if there is a Trader's Joe in ur area, they have all kinds of spices from all over the world. my son told me that is where he bought the Juniper berries. if Traders Joe have juniper berries, i am sure they have allspice.
for those not familiar with these spices. allspice is like an enlarge black pepper in color and shape. whereas juniper berries is like an allspice, the difference is the color. instead of the black color of allspice, juniper berries are bluish in color.
if u've made the turkey recipe, remember the salt and sugar is neither salty nor sweet. it is the same with the brined pork. the juniper berries is not also distinguished in the flavor. all the ingredients used blend together to add an extra ump on the pork.
my familiarity with some spices, push come to shove, use black peppers instead. use whole, do not crack the pepper. since i have not tried it myself, maybe 1 or 2 tbsp. of black pepper should do it. i do not know, it is just a shot in the air. u got nothing to loose.Y'All can test this recipe to please ur own taste buds. geez, i had the time element to test myself with all the different spices. if anyone is brave enough to take the challenge of testing spice influence on the brined pork, do let us know.
now u know why i would like to test the brined pork further, to allow spice availability more convenient to everyone. there are so many test that need to be done yet.
FYI... after a day of making this recipe, the pork skin is still very crunchy. the only reason why i can say that is... there is no one here to fight over the skin. in the old days, all the members of my family fight over those crunchy skin.
Question - When do this for three days, is it in the fridge the entire time?
at the time, i did the brining, it was cold in my area. nighttime temp was in lowest 20's, the brine did not need refrigeration in the patio. lately the arctic cold weather from the north has stricken in my neck of the wood.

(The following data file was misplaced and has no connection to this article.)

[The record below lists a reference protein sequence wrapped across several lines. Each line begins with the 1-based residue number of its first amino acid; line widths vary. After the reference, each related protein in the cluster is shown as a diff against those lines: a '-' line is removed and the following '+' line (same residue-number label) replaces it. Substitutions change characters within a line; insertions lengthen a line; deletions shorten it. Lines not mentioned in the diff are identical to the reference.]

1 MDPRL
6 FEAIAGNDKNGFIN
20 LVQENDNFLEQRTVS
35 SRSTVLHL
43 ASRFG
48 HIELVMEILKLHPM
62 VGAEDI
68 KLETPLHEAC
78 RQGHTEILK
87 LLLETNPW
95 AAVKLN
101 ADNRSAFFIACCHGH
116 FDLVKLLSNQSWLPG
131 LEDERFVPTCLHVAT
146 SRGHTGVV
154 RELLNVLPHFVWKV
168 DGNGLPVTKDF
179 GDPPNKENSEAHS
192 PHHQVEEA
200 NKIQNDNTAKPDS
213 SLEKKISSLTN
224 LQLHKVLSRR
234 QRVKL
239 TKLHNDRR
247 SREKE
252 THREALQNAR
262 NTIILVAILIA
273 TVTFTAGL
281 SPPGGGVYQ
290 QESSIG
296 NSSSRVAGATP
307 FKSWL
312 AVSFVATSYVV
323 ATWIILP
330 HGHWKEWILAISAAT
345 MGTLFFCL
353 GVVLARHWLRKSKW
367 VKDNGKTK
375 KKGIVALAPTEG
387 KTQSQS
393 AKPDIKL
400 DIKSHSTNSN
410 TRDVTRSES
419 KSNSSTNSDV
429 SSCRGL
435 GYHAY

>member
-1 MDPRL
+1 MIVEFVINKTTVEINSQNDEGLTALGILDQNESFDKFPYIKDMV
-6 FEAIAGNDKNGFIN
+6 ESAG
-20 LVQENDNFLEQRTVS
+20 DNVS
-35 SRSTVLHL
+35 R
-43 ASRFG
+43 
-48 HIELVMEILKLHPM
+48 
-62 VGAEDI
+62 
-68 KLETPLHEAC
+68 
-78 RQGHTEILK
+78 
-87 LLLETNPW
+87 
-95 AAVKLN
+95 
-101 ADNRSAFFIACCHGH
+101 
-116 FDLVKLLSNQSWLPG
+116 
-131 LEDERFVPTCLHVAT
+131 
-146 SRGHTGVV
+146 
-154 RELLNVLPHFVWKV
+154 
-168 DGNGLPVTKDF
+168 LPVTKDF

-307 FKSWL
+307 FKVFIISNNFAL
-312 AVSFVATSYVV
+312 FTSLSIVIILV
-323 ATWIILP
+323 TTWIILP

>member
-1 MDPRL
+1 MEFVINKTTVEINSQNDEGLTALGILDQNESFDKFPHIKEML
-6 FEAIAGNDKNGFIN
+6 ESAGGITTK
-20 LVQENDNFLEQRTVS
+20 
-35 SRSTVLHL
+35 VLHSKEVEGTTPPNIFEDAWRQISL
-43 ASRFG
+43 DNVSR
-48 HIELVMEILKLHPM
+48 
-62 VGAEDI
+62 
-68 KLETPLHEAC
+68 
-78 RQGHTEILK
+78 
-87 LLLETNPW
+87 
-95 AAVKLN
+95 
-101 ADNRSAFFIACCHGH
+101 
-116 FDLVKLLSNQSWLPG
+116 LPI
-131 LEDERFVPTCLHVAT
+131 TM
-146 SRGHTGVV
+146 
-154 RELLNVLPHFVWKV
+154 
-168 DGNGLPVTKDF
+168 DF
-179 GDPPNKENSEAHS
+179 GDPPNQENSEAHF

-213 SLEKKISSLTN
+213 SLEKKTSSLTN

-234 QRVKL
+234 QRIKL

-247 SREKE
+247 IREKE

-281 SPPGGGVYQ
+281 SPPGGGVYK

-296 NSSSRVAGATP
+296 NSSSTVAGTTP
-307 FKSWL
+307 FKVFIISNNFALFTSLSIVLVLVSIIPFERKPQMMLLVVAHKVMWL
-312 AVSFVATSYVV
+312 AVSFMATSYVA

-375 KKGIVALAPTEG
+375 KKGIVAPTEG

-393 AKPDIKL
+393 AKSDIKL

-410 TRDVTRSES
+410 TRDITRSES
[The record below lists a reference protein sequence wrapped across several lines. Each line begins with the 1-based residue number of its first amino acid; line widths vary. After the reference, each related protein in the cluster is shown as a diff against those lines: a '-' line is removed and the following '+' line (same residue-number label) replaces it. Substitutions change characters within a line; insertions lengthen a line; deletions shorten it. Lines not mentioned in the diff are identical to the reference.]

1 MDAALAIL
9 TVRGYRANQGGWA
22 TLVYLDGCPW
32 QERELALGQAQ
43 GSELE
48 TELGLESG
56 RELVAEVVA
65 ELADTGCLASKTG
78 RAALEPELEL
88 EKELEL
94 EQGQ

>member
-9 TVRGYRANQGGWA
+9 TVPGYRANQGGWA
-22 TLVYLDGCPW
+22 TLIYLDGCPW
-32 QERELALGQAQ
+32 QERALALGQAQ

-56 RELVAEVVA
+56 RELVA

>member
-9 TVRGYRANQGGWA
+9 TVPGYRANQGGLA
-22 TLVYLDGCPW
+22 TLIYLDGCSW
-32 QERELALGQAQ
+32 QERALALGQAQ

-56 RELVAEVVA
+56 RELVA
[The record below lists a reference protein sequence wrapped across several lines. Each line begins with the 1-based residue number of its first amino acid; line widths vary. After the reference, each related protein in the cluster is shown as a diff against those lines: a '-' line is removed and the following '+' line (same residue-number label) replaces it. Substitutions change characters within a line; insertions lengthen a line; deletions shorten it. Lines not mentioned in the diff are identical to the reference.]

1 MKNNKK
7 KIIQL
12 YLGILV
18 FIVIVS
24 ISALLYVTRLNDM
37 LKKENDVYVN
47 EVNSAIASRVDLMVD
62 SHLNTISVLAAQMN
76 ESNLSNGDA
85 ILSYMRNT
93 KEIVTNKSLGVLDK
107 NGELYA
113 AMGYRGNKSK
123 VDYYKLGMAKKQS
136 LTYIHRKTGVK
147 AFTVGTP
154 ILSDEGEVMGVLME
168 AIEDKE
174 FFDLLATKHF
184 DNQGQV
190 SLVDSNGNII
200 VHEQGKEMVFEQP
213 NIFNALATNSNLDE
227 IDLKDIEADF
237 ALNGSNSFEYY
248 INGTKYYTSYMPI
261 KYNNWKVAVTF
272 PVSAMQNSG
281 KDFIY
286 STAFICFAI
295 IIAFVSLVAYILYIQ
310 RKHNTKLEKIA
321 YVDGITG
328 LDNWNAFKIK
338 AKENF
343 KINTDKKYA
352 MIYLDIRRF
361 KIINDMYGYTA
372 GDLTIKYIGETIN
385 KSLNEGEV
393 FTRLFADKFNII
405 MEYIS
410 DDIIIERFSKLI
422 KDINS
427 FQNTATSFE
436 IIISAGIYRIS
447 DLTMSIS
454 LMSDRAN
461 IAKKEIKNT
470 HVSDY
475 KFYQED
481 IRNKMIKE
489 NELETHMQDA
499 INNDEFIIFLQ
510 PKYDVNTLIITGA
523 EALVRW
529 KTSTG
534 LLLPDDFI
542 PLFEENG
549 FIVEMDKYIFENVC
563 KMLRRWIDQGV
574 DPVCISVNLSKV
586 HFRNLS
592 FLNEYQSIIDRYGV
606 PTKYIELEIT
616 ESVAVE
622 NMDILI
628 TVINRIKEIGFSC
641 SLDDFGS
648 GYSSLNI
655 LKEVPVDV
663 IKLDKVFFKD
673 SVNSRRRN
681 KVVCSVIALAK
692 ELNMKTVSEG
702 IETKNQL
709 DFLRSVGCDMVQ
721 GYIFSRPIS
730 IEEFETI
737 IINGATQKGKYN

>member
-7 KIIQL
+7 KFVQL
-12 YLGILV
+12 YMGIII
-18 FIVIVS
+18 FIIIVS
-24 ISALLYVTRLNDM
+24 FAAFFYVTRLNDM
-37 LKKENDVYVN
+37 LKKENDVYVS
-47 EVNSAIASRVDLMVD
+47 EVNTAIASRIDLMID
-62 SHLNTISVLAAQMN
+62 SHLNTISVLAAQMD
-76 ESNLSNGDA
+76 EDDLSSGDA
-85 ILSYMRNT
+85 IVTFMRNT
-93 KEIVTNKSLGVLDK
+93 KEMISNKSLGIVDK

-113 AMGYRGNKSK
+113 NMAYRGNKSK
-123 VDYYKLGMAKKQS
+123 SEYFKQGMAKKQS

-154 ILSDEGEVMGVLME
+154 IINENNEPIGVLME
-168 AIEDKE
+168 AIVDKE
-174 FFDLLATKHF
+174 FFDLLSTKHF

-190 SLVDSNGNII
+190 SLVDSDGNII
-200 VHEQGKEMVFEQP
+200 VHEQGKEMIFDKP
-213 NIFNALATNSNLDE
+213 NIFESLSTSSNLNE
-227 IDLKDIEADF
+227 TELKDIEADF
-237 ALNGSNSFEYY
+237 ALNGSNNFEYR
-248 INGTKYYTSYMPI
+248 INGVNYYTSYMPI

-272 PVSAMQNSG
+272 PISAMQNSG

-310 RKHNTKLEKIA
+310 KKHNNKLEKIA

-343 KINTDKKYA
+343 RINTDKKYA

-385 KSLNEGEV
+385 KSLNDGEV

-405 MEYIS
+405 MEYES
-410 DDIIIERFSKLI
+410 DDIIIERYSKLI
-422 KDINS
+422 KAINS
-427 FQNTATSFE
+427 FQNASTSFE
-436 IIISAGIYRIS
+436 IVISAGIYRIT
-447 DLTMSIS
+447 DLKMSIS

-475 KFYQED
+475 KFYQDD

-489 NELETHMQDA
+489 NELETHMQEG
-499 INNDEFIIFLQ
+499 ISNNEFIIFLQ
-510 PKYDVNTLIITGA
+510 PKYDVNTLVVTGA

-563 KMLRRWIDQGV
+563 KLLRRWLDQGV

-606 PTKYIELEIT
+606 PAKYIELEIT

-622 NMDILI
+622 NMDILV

be safe, if the area where u live is warm, refrigerate or use an ice chest filled with ice to avoid unhealthy consequences. clean and safe environment is my main concern in food preparation.
good luck and Happy Holidays.
I think mustard seeds would be interesting to try in the brine, too.
We brined a turkey and a pork roast for Christmas. Both delicious! Very moist and tasty! Thanks for sharing your recipes.
Could this brine be used for pork spareribs and pork brisket to be BBQed/smoked tomorrow night? Do I absolutely need three days in the brine? I only have overnight, tonight, 24 hours...
Lemme know, ASAP, please!
I always brine pork ribs, and most other pork cuts, overnight.
I LOVE YOU!!!!
LOL! What I didn't say is that I also include a dollop or two of raw apple cider vinegar (like Bragg's) in my brines for pork. I could go into the reasons, but it would take pages... and the vinegar doesn't affect the taste at all.
I don't have time to find the juniper berries, and I'm not so sure about the cloves on the ribs.
What'd you think?
Heading to the store tonight. Will check back to Dave's in about 2 hours for your reply. I have apple cider vinegar at home.
Well, juniper berries take the gaminess out of wild meats (like venison or rabbit) so I keep a jar on hand. Since most pork isn't wild game, it would only be an added herbal scent, in my opinion.
I'm not sure about using cloves, although just 1-2 might be interesting without affecting the taste.
I'm brining 5 slabs of ribs. do I need to double or triple the brine recipe ? They'll go into a cooler till tomorrow night .
Just have enough brine to cover them by a couple of inches...